Where is this "growth " that Jackson talks about? It is invisible in the.many churches which I visit!. Most seem in serious decline, and will be non existent when the few remaining elderly members die.


i think this denial sounds like the kind of denial you give to people when you first begin to realize that your partner, whom you’ve loved with all your heart, isn’t part of your future, but you just aren’t ready to fully accept it yet, much less talk about it…there’s a mix of resignation and hope, and you’re fighting so hard for the hope, but the long shadow of resignation has deepened to the point where the beginnings of a sense of inevitability have set in…you know it’s only a matter of time before you’re crying buckets over many weeks and months, and you just hope you’re alone when the full agony first hits…

to me, this move does feel like it has something to do with relations…and when one thinks about it, it probably shouldn’t come as a surprise…if the content here on spectrum is any indication, the progressive wing of adventism in NAD isn’t where adventism in other parts of the world are, and i think the issue of WO is only the tip of the iceberg…the push from PUC for LGBT acceptance is probably the biggest chunk of that iceberg, but there are other sizable chunks…as i understand it, NAD is vacating the GC’s premises in september, 2017…i also understand that the deadline for the grace period for compliance with san antonio will expire in october, 2017…with NAD physically out of the GC’s sight, it will probably be easier for the GC to insist on an amicable separation from NAD, if not a forcible dismantling of parts of NAD…two cannot walk together except they be agreed, and NAD leadership, which cannot seem to say no to its progressive contingent, is simply out of step with the GC’s leadership in a number of key areas, and has been so for some time…

NAD’s general membership will probably begin making personal decisions over which adventism to align
with - whether NAD adventism, or GC adventism - before indianapolis 2020…no doubt NAD will become the bastion for progressive adventism…conservative NAD adventists will likely flee to the GC:

“The work to be done now is that of sounding this last message of mercy to a fallen world. A new life is coming from heaven and taking possession of all God’s people. But divisions will come in the church. Two parties will be developed. The wheat and tares grow up together for the harvest.” 2SM:114.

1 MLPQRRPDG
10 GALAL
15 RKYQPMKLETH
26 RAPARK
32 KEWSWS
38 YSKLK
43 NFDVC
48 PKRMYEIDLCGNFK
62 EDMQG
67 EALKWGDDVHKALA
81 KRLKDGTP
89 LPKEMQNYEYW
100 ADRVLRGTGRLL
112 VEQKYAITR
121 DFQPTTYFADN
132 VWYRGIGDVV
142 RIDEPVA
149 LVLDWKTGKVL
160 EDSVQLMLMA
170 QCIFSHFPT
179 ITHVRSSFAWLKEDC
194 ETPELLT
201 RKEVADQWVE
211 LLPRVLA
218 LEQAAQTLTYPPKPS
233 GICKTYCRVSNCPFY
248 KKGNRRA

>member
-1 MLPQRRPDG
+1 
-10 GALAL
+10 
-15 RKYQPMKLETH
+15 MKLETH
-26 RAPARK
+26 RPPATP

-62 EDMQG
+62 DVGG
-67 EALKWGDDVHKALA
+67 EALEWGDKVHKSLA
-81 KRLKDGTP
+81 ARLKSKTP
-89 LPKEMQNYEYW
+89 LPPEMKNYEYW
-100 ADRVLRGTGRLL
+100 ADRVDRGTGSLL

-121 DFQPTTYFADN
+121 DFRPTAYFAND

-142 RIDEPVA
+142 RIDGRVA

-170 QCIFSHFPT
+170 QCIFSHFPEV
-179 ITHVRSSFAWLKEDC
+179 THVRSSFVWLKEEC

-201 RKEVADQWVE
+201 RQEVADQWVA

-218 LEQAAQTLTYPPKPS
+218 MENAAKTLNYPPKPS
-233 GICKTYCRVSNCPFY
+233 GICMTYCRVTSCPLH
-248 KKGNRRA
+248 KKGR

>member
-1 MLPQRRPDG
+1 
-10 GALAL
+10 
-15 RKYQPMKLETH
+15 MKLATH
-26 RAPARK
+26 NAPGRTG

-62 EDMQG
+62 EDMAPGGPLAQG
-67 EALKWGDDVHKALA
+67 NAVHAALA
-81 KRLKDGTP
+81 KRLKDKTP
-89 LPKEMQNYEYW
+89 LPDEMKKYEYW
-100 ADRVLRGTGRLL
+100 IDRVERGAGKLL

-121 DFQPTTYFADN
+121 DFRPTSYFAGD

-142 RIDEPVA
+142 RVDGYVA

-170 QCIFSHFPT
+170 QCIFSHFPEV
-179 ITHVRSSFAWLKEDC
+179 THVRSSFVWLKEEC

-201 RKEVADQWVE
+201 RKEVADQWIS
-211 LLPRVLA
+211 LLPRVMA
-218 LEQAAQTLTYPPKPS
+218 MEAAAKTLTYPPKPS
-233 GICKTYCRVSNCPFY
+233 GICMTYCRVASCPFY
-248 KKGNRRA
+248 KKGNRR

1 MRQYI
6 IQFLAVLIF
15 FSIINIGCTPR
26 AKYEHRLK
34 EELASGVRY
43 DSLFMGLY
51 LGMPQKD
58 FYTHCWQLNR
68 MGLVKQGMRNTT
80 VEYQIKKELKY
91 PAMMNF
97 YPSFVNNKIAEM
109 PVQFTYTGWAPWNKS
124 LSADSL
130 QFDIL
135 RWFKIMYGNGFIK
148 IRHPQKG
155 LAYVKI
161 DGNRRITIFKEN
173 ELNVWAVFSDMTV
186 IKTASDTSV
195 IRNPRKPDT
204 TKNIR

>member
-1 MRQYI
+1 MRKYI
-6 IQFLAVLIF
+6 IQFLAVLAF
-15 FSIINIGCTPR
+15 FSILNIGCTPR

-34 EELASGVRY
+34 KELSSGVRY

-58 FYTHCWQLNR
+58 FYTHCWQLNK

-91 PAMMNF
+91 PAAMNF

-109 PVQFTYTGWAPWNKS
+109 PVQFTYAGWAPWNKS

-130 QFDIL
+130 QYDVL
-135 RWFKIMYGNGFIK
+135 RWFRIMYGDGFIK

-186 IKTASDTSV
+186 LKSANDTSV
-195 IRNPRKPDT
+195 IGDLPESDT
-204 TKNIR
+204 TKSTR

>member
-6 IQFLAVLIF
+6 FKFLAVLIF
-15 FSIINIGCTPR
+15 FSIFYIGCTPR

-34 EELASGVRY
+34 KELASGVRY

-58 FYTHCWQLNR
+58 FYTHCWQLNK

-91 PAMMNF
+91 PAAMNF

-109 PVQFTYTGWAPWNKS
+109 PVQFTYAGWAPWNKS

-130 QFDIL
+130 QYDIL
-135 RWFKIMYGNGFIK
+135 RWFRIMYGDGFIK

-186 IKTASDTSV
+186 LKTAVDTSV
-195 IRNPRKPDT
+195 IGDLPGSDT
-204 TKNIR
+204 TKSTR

it’s all so sad…i think we’re seeing now that san antonio was a deadly wound that can’t be healed…it’s fully living up to the deep foreboding so many of us felt at the time…

i think this implies that TW has communicated to dan jackson the concern that he, TW, doesn’t think NAD has been loyal to the GC…


I did a bit of research and discovered this mission statement for the North American Division of the Seventh-day Adventist Church:

“Our mission is to reach everyone in the North American Division with the Christ-centered message of Hope and Wholeness.”

There you go. Feel free to shout it from the mountaintops.


Chris –

I certainly DO NOT see these so much in the Textbook on Galatians so far. Maybe I am missing something. So far the WHOLE TEXT by the Author AND the Editor has been a disappointment to me.



Jeremy, I am afraid you may be closer to the truth than the NAD leadership or any “progresive” SDA realizes or will admit. I think there are some other large “iceberg chunks”, as you said, coming from many NAD corners, such as Evolution (LSU), or Spiritual Formationut (WWU, LSU, and even AU), ecumenical efforts with the “Emerging Church” out of Ohio Conference, Ecumenism in its’ global sense out of PUC Conference, and the list goes on…
I think Dan Jackson is sincere about the split being about mission, but this mission is not the same as the GC’s - Should not the mission of all SDA terrritories be to spread the Three Angels Message as @blc mentioned?
“And this gospel of the kingdom shall be preached in all the world for a witness unto all nations; and then shall the end come.”


For years I use to hear of the 3 Angels message. In sermons, camp meetings, conferences, etc. and yet I could never articulate it. If someone said to me, what are the 3 Angels messages, I would have difficulty explaining the first, second or third. The overall message is probably, to come out of her, my people.

A much more powerful message is the story of salvation. It is a message of positiveness in Christ, rather than the negativeness of the world. It is easy to comprehend. It doesn’t deal with conspiracy theories. It provides hope and joy in the here and now.


Both should be preached. There is no need to choose one or the other.

“All scripture is given by inspiration of God, and is profitable for doctrine, for reproof, for correction, for instruction in righteousness: That the man of God may be perfect, throughly furnished to all good works.” 1 Timothy 3:16-17

Blake & others, before you criticize the use of $30.5 million on a new NAD building you need to do some math.
Last I heard we have 6,000 pastors in the NAD. If the $30.5 million was divided equally among all the pastors they would receive $5,083. That wouldn’t even cover one month of new staff’s salary & benefits.